This is the sixth in a series of columns summarizing my Controller’s Annual Report (CAR) for fiscal year 2018 (FY18).
The first two columns showed that since FY06 state spending has grown faster than Nevada’s economy, thus imposing an ever-larger real burden on Nevada families and businesses, whose real per-capita incomes are lower now than in FY06. The next two analyses reviewed spending on health and social services and on K-12 education, the two largest budget items by far and the only major areas on which spending has grown faster than Nevada’s economy.
The fifth column showed that Nevada state employee compensation is reasonable but local government compensation is extremely high compared to that of the state, the private sector and other local governments. The reason is Nevada local governments must bargain with public employee unions on compensation, while by law the state may not. Legislation now pending would require the state also to so bargain and would be a financial catastrophe for taxpayers and the public interest.
This column addresses management by Nevada’s Public Employees Retirement System (PERS) of employee and taxpayer contributions and PERS’s investment of those funds.
PERS runs deﬁned-beneﬁt (DB) retirement programs. Under deﬁned-contribution (DC) plans, the retirement draw of plan participants is determined by the amounts they put aside and the growth of the fund, which is determined mainly by how well the investments have fared.
So, DC plans are inherently fair because all the fruits of saving and investment are returned to participants, and outside parties do not have any opportunity to divert the funds, nor are they required in any way to subsidize the participants. Under DB plans, participants and the agents who govern the plan are allowed to socialize the risks and results of their saving and investment decisions to taxpayers and to early-career employees who have little say in managing contributions and investment risks, and thus no opportunity to be fairly protected.
PERS is doing the important things right in managing its investments. Modern investment theory counsels that one cannot expect to consistently reap higher-than-market-average returns – and one can lose a lot of money by trying. Hence, one should seek essentially to buy a portfolio that represents the whole market and thereby come as close as possible to reaping market-average returns by keeping investment-management costs as low as possible. This is known as index-oriented (or passive) management, and the alternative is active management.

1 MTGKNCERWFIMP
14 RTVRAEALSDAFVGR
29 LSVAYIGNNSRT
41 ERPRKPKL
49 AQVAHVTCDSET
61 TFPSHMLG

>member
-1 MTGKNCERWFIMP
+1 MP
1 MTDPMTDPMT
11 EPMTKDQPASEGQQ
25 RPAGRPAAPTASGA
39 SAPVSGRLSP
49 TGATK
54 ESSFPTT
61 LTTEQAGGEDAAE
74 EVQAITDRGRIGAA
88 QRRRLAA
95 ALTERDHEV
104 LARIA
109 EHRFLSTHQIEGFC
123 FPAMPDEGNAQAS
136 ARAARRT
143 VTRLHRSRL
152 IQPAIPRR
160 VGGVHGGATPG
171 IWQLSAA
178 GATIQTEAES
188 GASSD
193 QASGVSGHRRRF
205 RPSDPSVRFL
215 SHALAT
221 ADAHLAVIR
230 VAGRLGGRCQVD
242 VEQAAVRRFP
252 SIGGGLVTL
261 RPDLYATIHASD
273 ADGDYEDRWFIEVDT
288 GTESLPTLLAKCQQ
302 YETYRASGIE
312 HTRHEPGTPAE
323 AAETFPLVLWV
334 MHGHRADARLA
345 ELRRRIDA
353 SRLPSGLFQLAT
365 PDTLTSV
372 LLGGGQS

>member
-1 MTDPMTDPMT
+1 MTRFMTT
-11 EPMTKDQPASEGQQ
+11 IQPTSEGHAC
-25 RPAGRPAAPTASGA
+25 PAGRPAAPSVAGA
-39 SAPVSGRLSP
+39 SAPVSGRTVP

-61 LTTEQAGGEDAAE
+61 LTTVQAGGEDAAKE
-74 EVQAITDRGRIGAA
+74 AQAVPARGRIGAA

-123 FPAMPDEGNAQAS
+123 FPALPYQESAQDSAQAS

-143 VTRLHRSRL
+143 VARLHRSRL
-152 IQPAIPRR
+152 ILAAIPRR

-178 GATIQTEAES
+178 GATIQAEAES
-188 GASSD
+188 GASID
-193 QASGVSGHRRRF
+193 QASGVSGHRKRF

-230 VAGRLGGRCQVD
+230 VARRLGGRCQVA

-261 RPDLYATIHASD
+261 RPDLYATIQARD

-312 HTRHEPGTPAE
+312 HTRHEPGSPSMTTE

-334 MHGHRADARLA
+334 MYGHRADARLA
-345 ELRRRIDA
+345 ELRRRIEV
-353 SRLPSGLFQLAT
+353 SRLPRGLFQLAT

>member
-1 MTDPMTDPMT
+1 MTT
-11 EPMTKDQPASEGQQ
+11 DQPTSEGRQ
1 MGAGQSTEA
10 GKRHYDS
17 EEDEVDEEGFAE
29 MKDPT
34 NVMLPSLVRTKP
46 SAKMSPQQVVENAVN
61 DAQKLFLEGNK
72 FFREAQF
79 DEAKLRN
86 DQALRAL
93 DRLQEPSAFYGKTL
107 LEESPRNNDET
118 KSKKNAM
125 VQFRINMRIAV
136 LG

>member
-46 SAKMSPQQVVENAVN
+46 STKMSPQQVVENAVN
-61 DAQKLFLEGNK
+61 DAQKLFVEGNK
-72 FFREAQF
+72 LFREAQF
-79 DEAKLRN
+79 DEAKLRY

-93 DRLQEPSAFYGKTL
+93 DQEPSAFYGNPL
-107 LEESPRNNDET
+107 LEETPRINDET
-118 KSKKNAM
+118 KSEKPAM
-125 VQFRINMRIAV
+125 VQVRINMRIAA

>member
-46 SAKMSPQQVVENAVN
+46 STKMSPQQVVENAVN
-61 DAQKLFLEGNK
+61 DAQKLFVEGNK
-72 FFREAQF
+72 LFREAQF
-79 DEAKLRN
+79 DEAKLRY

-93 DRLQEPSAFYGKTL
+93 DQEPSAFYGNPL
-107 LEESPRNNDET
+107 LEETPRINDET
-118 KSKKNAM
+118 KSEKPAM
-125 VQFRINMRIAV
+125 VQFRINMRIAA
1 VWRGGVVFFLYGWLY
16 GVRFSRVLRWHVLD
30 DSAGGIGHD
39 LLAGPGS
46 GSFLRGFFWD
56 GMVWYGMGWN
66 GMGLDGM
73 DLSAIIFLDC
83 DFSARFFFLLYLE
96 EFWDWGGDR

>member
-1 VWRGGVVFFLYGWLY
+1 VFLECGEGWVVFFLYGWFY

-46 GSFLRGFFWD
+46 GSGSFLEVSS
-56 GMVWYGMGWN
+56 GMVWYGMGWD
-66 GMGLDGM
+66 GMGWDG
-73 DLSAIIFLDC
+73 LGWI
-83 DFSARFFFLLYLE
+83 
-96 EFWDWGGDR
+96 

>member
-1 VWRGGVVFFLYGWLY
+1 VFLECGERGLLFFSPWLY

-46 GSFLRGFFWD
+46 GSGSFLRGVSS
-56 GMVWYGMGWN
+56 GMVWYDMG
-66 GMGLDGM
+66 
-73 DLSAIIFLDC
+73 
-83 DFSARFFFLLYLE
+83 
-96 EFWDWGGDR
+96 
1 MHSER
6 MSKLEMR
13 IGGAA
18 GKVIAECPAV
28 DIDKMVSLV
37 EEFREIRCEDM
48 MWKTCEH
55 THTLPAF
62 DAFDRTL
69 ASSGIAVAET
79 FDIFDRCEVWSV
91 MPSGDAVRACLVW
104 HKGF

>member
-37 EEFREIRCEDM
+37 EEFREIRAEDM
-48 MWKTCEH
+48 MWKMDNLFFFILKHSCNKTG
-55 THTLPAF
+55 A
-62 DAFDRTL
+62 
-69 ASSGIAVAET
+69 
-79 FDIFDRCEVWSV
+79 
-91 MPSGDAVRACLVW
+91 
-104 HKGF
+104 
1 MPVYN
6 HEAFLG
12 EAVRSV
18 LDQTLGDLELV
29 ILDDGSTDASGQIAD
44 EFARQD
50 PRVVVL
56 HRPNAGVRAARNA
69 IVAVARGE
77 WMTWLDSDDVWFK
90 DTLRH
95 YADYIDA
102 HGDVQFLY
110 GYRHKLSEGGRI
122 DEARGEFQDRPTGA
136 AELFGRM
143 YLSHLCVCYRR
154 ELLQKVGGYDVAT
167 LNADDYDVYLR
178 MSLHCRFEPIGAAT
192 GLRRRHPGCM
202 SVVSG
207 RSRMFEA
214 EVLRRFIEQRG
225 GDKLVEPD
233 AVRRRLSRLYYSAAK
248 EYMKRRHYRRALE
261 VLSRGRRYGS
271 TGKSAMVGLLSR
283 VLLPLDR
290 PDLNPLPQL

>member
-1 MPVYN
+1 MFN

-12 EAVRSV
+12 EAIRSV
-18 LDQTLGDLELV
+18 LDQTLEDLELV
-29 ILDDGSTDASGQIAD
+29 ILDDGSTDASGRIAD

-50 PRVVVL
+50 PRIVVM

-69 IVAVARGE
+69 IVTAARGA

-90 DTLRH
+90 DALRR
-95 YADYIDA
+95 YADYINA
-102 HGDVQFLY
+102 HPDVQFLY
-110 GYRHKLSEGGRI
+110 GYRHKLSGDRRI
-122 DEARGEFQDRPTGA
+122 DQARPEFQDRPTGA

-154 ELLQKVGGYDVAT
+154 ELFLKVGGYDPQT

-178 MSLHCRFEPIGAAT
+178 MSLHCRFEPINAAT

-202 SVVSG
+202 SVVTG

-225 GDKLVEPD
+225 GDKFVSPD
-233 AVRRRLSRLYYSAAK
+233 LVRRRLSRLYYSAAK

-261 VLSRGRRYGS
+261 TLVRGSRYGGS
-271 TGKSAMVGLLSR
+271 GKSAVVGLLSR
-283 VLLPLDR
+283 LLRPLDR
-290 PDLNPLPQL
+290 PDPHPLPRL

However, estimating expected future returns for such investments is quite controversial, and the expected rates of return determine how much employees and taxpayers must contribute each year to the plan.
What are the reasonably expected returns? For decades, public-sector plans assumed returns around eight percent, although many plans, including PERS, have adjusted downward slightly in recent years. Our detailed analysis shows economic growth and thus investment returns are highly likely to be much lower than historic levels for the foreseeable future. Our conclusion is that a rate of five percent net of fees and costs is the most reasonable expectation.
The rate makes a huge difference: At 7.5 percent returns, PERS is underfunded by about 30 percent; at five percent, it is underfunded by more than 50 percent and needs massive infusions right away from employees and taxpayers.
PERS also forecasts six percent annual membership growth rates. But actual growth has been only about 2.5 percent. And that rate is consistent with the expected growth rates for the state population and the ability of the state to afford spending growth. So, PERS should use 2.5 percent.
PERS’s wildly optimistic forecasts endanger the health of its DB funds and the future for state retirees, employees and taxpayers.
The basic duty owed by all public ofﬁcials is a duty to voters, taxpayers and broad public interest. People governing retirement funds tend to see a duty only to plan participants. They tend to view voters, taxpayers and broad public interest – and, here, early-career employees – as merely deep pockets to cover their mistakes.
Until PERS managers begins to recognize their duties to voters, taxpayers and the broad public interest, plus early-career public employees, they are endangering taxpayers, the public interest and those employees – and the financial health of the state.